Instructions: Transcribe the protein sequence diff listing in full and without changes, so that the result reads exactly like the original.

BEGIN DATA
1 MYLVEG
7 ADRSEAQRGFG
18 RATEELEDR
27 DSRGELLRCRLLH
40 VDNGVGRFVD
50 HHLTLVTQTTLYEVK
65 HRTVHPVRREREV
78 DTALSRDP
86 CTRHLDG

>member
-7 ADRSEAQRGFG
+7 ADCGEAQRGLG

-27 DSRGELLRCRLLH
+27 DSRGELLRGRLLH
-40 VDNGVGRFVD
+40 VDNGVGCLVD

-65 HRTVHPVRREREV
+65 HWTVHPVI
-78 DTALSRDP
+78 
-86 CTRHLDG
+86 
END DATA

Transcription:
1 MYLVEG
7 ADRSEAQRGFG
18 RATEELEDR
27 DSRGELLRCRLLH
40 VDNGVGRFVD
50 HHLTLVTQTTLYEVK
65 HRTVHPVRREREV
78 DTALSRDP
86 CTRHLDG

>member
-7 ADRSEAQRGFG
+7 ADCGEAQRGLG

-27 DSRGELLRCRLLH
+27 DSRGELLRGRLLH
-40 VDNGVGRFVD
+40 VDNGVGCLVD

-65 HRTVHPVRREREV
+65 HWTVHPVI
-78 DTALSRDP
+78 
-86 CTRHLDG
+86 